CURTAIN CALL: “Conversation on Child Cures” Rocks the House
WASHINGTON, DC – Energy and Commerce Committee Chairman Fred Upton (R-MI), Ranking Member Frank Pallone, Jr. (D-NJ), and Rep. Diana DeGette (D-CO) today held a panel discussion entitled, “Conversation on Child Cures.” The discussion featured patients and advocates, including an 18-year-old young man with cystic fibrosis and parents of children with rare diseases. Rock legend Roger Daltrey of The Who, co-founder of Teen Cancer America, headlined the conversation and spoke in support of H.R. 6, the 21st Century Cures Act.
Upton kicked off the event by giving an update on recent efforts on the #Path2Cures. Highlighting last week’s meeting with Vice President Biden, Upton said progress is being made. DeGette and Pallone also echoed those sentiments.
Roger Daltrey, speaking on behalf of Teen Cancer America, offered his full support of H.R. 6, saying, “It is so necessary.” Daltrey spoke about how teenagers with cancer have the challenge of finding treatments because they do not fit into the pediatric or adult populations. Daltrey concluded his opening remarks by pleading, “Please get it through.”
Sarah Kennedy, the mother of two young girls battling Spinal Muscular Atrophy (SMA) in Mattawan, Michigan, spoke to some of the challenges her family faces. Highlighting the role she plays as both caretaker and mom, she said their goal upon getting the diagnosis was “to get through each day, and how are we going to make it through this disease.” Through those challenges is how she found the strength and voice to raise awareness about the disease and highlight her inspirational daughters.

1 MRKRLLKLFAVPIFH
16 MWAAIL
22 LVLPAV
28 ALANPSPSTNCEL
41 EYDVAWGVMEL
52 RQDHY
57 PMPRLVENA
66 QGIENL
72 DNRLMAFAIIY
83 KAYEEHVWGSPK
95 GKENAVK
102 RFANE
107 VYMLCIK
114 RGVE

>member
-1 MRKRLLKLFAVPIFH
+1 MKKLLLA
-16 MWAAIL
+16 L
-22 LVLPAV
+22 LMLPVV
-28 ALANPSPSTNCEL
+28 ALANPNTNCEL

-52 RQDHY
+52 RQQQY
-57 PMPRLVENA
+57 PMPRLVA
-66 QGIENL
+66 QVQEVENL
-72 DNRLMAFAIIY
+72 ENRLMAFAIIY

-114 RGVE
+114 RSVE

Walter Whitt, a high school senior at Bishop O’Connell in Arlington, Virginia, spoke about his battle with cystic fibrosis. Whitt discussed his current treatment, and spoke about his experience when his lung capacity decreased by more than 20 percent in one year, and the relief he felt when he gained some of that capacity back through treatment. Despite some challenging health setbacks, Whitt will graduate high school this spring and is headed to college in the fall.
High School Senior Walter Whitt speaks about his experience
with cystic fibrosis as Sarah Kennedy and Joel Wood look on.
Joel Wood, co-founder of the Foundation to Eradicate Duchenne, spoke about his son, James, who was seated in the front row. James was diagnosed with Duchenne Muscular Dystrophy in 2000. Wood said that when James was first diagnosed, the vast majority of financial resources were going toward paying for treatments and care for patients, not toward research and advocacy. “We desperately need the 21st Century Cures Act to bring up NIH funding, but also all of these things that sound so obscure to so many like surrogate endpoints and biomarkers, and all of the sort of nascent field of patient-driven drug discovery that this act would boost. These are the things that are real, and are desperately needed in our communities.”
For more information about the event, participants, or to watch archived video, click HERE.